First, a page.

The Relationship between Prayer and Theology

What is prayer? In simple terms, it is talking to God and listening to Him. It may be spoken, it may be sung, it may be celebrated in ritual. But always at the base of it is the silence of a repentant heart. If that is not there it is not prayer. The lips may speak, but the heart does not. God may speak and does speak in the hymnography and prayers of the Fathers, and eminently in the Holy Scriptures; or in the simple, silent prayer of someone saying the Jesus Prayer or performing some podvig or ascetical exercise. But if that ground, that base of silence is not there, the heart does not hear God.

Now, what is theology? In simple terms, again, it is saying, articulating in words, what we have heard God say to us. It is nothing else than that. If it is anything else than that, it is not theology. To put it to modern scientific terms, it is inductive reasoning: we experience the phenomenon and we make our "report. Neither the real scientist nor the real theologian speculates about something he has not seen for himself.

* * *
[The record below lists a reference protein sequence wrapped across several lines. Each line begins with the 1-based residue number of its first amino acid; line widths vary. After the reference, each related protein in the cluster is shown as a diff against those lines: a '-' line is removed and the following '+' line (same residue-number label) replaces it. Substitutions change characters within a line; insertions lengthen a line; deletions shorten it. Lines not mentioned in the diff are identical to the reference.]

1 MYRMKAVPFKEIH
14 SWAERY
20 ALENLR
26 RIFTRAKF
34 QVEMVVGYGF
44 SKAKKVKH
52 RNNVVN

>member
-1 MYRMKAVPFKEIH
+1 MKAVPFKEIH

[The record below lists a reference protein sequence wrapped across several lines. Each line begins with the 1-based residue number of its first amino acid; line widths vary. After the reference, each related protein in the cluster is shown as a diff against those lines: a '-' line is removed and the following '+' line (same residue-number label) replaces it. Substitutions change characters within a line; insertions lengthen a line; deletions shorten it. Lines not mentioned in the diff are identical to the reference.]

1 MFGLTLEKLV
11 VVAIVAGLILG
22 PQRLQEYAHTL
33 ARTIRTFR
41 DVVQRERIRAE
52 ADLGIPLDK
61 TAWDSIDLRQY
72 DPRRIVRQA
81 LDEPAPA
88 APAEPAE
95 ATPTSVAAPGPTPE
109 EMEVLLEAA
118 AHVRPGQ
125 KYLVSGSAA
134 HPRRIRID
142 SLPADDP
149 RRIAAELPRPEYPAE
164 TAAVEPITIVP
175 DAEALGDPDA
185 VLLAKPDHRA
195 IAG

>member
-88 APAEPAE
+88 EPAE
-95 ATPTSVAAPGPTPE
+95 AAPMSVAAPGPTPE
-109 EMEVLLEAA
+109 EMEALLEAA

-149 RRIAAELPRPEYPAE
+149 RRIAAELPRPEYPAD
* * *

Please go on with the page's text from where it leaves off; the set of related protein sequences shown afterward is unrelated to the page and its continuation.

When prayer and theology are separated from each other, both go wrong. Prayer separated from theology wanders into an excessive subjectivism or an undisciplined emotionality that deludes the soul and leads it into prelest or spiritual delusion of some form. We see this in many of the more "free-spiritual" forms of non-conformist Protestantism or in the "charismatic" movement still active across the broad spectrum of contemporary Christianity.

Theology separated from prayer begets rationalistic "systems" that never penetrate to the "mind of the heart", the nous as the Fathers call it, that centre of awareness and of knowing that operate only in the silence of the heart. Rationalism blocks out that noetic knowledge with a kind of mental static so that such theologians can't hear what's coming in at that level. As a result, they drift off into heresies of one sort or another: false distinctions between nature and grace, grace and free will, predestination, and various dilemmas that the rational mind, unaided by the nous (the mind of the heart) creates for itself. These are the "theologies" which the medieval Western scholastics, and later, Calvin and Luther and the 16th and 17th century Jesuit theologians, spun out for themselves.